United States intel chief in tight spot over Trump and Russian Federation meddling

Alexei Nikolsky TASS via Getty Images First Lady Melania Trump US President Donald Trump and Russia’s President Vladimir Putin

Alexei Nikolsky TASS via Getty Images First Lady Melania Trump US President Donald Trump and Russia’s President Vladimir Putin

On Monday, Trump appeared to accept Putin's denial of Russian interference in the United States 2016 presidential election at their joint press conference in Helsinki, sparking uproar in Washington.

Asked what he had said to Putin during a one-on-one meeting the two had in Helsinki on Monday, Trump replied: "Very strong on the fact that we can't have meddling, we can't have any of that". "So certainly as the leader of a country you would have to hold him responsible, yes", Trump told CBS News in an interview.

Pushing back against criticism of first meeting, Trump accused the news media of trying to provoke a confrontation with Moscow that could lead to war, although concerns about the summit came have been raised by a broad cross-section of Republicans and Democrats. Trump has gone back and forth on what was said during the meeting and whether he believes Russian Federation meddled in the election on his behalf.

"I was absolutely appalled by what I heard at the White House today".

In an interview with Jeff Glor of CBS Evening News, which was released in part Wednesday evening, Trump was asked whether he holds Putin personally responsible for election meddling in 2016. As Brian Bennett writes in this week's cover story, "A year and a half into his presidency, Trump's puzzling affinity for Putin has yet to be explained".

Critics have accused Mr Trump of siding with Russian Federation over his own country by failing to criticize Moscow for what US intelligence agencies previous year described as Russia's election interference in an attempt to sow discord, aid Trump's candidacy and disparage Trump's Democratic opponent Hillary Clinton.

This, however, seemed to put Trump once again in opposition to United States intelligence agencies, specifically an earlier statement by National Intelligence Director Dan Coats, who said Moscow was involved in "ongoing, pervasive efforts to undermine our democracy".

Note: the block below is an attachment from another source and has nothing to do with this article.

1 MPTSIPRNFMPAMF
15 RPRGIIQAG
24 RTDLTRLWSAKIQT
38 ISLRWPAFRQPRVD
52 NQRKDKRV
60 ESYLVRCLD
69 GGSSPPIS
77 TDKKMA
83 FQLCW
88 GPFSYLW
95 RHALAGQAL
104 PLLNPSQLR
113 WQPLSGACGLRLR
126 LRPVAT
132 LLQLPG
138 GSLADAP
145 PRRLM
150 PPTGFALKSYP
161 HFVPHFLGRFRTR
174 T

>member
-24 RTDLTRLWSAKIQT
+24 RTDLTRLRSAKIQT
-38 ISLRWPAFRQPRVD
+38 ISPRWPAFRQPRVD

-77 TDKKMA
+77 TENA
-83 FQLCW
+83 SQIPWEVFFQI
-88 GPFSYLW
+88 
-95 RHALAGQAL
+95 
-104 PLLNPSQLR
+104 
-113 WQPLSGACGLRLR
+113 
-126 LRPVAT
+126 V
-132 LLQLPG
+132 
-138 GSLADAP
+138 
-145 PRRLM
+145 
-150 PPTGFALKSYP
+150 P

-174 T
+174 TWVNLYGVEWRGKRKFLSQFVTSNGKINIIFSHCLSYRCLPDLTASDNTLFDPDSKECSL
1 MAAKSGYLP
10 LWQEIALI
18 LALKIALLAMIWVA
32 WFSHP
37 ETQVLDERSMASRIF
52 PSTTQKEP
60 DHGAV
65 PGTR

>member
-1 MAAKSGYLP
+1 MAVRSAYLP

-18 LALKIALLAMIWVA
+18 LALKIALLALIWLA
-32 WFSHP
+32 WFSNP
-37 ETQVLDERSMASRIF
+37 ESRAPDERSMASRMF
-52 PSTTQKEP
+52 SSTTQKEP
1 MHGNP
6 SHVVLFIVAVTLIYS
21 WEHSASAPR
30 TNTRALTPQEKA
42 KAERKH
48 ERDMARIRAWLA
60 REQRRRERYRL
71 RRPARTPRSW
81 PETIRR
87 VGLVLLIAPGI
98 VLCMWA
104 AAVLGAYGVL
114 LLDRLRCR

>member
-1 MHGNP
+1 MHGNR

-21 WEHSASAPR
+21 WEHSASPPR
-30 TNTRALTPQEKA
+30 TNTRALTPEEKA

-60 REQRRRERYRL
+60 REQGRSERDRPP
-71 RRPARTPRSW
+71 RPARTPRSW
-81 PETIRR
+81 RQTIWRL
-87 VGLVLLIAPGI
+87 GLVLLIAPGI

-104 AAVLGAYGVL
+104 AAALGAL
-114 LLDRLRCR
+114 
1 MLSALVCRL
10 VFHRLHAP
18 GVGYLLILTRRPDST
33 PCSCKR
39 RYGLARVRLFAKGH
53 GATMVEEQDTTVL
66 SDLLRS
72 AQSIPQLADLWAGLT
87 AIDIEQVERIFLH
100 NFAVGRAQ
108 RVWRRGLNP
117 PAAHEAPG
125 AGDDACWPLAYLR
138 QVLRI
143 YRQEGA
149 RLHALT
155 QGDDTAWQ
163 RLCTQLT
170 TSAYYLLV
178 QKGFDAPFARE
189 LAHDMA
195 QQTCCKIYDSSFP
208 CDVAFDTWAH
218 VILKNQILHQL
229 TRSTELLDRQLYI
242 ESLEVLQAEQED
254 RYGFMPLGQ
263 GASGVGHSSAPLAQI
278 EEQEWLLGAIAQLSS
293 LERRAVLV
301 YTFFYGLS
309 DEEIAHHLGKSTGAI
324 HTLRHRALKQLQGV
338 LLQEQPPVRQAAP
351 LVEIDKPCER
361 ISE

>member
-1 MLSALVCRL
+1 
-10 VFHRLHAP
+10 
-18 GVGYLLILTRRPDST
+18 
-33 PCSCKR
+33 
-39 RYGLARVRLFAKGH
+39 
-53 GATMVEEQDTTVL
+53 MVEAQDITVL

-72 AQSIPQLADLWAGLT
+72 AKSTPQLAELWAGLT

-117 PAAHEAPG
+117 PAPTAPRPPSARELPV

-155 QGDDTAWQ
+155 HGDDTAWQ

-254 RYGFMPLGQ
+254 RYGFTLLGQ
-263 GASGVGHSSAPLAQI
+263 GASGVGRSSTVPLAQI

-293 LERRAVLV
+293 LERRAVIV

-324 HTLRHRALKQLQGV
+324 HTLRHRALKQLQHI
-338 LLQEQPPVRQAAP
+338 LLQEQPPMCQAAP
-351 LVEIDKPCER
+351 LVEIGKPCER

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The blocking statute is due to enter force on August 6, when the first set of USA sanctions are due. According to Lavrov, the decision particularly concerns small and medium-sized companies.

Former US ambassador to Russia Michael McFaul described the White House's consideration of allowing Russian prosecutors to interview him on grounds that he allegedly subverted the Kremlin as "outrageous". "It is why I believe we are at a critical point", Coats said on Friday.

Later, White House press secretary Sarah Sanders sought to clarify Trump's comments, saying his "no" meant that he was not taking any questions from reporters.

An American wanted by the Russian government has become the subject of global diplomacy for the second time in a week. The global auto industry is a complicated checkerboard though, with several foreign firms producing cars in US states. "Putin is really, really mad and he really wants to get his hands on me". Numerous stories written about me, and the good people surrounding me, are total fiction.

While praising his current intelligence team, Trump took aim at former CIA Director John Brennan and former Director of National Intelligence James Clapper - both harsh critics of the president. Trump shook his head and said, "No".

In this June 21, 2017, file photo, former FBI Director Robert Mueller, the special counsel probing Russian interference in the 2016 election, departs Capitol Hill following a closed door meeting in Washington. "What we intend to do is make sure they don't get away with it again and also to help our allies".

But after the briefing, Trump issued a statement spreading the blame among "Russia, China and other countries, outside groups and countries".

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